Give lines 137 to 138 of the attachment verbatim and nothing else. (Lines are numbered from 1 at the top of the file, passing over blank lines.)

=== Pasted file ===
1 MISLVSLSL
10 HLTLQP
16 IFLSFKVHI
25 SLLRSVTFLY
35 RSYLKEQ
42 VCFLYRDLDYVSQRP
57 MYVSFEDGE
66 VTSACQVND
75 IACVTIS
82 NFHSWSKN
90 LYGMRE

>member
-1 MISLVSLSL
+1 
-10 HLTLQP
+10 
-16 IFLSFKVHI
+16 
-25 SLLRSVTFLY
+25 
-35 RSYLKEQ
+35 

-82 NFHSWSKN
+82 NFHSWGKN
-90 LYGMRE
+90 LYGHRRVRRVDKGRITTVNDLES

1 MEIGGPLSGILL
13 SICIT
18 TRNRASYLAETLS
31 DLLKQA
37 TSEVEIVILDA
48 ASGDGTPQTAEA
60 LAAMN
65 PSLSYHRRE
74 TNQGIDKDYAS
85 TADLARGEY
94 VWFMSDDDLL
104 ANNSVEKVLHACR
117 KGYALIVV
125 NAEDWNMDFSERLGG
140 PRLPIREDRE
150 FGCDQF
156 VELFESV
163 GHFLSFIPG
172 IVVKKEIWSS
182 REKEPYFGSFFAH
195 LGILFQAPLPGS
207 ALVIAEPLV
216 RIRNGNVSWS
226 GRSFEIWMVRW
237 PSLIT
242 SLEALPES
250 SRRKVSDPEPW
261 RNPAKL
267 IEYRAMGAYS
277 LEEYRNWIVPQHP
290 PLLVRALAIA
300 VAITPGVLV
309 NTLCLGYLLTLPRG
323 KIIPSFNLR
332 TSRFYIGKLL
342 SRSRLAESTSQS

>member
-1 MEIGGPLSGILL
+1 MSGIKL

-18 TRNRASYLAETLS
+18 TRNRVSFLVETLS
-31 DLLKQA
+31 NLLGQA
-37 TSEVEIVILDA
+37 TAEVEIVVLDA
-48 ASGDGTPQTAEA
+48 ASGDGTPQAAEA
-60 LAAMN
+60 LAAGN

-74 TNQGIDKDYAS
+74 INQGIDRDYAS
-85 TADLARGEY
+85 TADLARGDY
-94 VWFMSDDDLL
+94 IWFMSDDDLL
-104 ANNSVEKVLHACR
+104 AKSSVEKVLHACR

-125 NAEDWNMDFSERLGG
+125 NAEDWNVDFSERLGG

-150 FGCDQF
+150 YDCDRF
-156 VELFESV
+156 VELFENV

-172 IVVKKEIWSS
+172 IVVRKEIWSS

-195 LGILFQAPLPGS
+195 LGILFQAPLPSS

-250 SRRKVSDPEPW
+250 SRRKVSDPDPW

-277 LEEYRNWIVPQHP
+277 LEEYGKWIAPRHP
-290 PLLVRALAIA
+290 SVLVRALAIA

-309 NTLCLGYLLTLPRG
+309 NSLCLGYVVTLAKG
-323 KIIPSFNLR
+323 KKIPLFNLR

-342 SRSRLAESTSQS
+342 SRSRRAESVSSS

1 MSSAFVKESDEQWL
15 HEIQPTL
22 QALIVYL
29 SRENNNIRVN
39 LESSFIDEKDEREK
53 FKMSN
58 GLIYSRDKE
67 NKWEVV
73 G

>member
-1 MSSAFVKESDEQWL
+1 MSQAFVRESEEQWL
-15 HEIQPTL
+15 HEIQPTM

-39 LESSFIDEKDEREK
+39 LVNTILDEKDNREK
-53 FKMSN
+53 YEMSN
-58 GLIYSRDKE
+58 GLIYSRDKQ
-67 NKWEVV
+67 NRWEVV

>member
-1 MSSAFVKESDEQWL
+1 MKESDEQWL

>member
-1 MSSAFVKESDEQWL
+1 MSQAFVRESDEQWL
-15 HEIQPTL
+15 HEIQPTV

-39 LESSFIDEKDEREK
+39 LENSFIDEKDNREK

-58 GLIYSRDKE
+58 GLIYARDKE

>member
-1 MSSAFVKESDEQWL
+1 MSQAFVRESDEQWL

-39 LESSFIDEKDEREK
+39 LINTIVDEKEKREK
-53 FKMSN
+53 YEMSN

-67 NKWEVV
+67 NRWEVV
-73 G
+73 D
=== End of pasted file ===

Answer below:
+39 LENSFIDEKDNREK

-58 GLIYSRDKE